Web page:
While much attention has been paid this weekend to the Taliban’s decision that from now on Afghan women can only go out on the streets wearing a burqa, this was not the most draconian measure in Supreme Leader Hebatullah Akhundzada’s decree. In the same piece that was announced on Saturday at A Press Conference In the Ministry for the Promotion of Virtue and Prevention of Vice, it was stated that women should not leave the house unless it is absolutely necessary.
Many Afghan women can live with the burqa, which leaves only the eyes free from the face, not even well; Gauze over the eye obscures vision. Going to work, school or the market wearing a burqa will make an active life somewhat possible. But the stay-at-home order – which, incidentally, has become less realistic than the burqa – brings many Afghan women back to the regime of the 1990s, when the Taliban forcibly imposed their extremist views of Islam on the population.
Since the beginning of the Taliban’s seizure of power in August last year, there has been great skepticism among Afghan women about the promise that they will have “more rights” than under the previous regime.
Step by step, the Taliban have since reneged on that promise. Soon after the recapture of Kabul, women were prohibited from working, except for health care and primary education. Later, an order was issued to travel alone with a male relative. In March, it turns out that high schools will be closed to girls from now on. And now it is better for a woman to remain completely at home.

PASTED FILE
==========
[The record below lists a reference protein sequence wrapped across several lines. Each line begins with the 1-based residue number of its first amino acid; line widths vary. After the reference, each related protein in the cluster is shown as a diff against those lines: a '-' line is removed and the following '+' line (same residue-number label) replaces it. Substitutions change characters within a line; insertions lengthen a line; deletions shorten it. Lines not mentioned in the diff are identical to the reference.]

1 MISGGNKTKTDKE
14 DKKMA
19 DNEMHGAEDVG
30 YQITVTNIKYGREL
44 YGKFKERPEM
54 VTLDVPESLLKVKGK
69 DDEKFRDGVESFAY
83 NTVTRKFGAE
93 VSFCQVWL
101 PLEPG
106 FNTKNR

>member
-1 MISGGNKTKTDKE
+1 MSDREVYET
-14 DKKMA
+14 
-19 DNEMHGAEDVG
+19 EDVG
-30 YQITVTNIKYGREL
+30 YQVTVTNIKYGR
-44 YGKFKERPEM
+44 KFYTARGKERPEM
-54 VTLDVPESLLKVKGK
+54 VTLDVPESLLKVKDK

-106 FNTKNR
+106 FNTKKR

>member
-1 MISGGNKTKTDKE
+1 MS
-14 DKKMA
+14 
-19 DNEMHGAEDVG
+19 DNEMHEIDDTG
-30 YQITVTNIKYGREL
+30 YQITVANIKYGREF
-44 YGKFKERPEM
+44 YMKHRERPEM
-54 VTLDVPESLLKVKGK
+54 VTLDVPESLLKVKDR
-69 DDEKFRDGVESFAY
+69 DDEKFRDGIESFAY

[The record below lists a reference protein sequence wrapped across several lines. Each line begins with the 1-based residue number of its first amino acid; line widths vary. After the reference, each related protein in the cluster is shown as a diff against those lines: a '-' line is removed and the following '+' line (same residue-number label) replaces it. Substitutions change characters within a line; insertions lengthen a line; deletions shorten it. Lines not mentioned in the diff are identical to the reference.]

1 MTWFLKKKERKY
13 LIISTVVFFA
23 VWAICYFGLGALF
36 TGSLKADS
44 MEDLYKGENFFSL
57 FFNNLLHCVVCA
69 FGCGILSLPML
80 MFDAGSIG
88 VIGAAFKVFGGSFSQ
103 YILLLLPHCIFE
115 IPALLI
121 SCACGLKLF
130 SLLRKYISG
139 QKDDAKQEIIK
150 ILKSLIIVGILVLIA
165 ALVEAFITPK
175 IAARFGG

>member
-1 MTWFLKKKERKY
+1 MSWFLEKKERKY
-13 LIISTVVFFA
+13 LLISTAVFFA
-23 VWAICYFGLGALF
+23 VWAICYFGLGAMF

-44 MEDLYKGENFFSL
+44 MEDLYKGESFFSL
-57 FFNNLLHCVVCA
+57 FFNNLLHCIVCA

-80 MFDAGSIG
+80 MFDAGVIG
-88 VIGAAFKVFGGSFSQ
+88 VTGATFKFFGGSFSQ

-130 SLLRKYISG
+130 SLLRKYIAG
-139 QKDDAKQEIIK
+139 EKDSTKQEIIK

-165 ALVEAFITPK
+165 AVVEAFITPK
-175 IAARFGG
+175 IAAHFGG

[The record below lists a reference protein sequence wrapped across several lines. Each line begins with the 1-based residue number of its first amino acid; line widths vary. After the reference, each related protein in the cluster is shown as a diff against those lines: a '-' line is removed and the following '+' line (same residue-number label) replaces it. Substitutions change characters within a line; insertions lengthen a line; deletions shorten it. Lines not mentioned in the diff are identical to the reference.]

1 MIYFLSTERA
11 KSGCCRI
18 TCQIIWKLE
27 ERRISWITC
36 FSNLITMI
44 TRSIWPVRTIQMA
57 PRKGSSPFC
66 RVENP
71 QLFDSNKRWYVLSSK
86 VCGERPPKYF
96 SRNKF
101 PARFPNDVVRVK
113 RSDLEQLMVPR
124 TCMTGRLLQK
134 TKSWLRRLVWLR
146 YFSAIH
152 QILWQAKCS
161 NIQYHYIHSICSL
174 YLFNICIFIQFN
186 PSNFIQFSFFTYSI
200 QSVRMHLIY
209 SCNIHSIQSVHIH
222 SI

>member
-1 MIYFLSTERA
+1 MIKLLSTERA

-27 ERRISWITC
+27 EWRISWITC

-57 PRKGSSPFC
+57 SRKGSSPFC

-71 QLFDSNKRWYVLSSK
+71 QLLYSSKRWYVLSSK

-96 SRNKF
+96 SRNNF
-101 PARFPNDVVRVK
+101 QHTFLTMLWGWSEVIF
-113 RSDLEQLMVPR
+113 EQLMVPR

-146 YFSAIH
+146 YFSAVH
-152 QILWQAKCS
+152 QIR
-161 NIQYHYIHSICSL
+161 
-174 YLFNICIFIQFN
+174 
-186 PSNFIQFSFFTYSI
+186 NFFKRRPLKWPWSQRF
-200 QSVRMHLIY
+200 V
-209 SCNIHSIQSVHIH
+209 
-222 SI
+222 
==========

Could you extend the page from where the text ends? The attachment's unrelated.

If you have to go out anyway, you don’t necessarily have to wear a burqa, clearer A spokesperson for the ministry told the BBC. A variety of black chadors are also allowed, which are worn in some countries of the Middle East and leave the eyes more visible than the burqa. As long as the rest of the face is covered.
According to the decree, a person who does not obey is not expected to receive corporal punishment. If a home visit by the Taliban is unsuccessful, a male relative is expected to arrive at the ministry for a serious interview. In the end, this man was sentenced to three days in prison.
Not advice but an order
The Taliban initially offered the burqa light as advice, but the spokesperson made it clear that this was an understatement. This is not just advice, these are commands to be followed, it is an obligation by Islam. It is an order from the Qur’an and our Messenger.” According to him, the Islamic Emirate was acting only as a messenger.
No opposition was expected. Afghan women have their own place in the world. They feel safe and dignified in society when they wear the hijab [hier een eufemisme voor boerka, red.] Put on, wear.” The burqa is common in parts of the countryside, but in the cities especially, Afghan women used to wear only the hijab.
It is not known why the Taliban now chose these measures and what trade-offs regarding international recognition they seek. They prefer to maintain normal relations with other countries and the international donor community, on which Afghanistan is highly dependent. This society made the Taliban respect human rights, which clearly did not happen. according to United nations The new rules could “increase pressure on relations with the international community”.
Observers suspect a steering war between primitive conservative leaders like Akhundzada, who uses ancient tribal practices from his hometown of Kandahar as a guiding principle, and more pragmatic members who want to avoid complete isolation from Afghanistan.
International news agencies reported on Sunday that women in Kabul are still on the streets wearing headscarves. Some were unaware of the new rules, while others chose to ignore them. The Taliban ordered the deployment of the rules in schools and mosques.
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A version of this article also appeared in the May 9, 2022 newspaper
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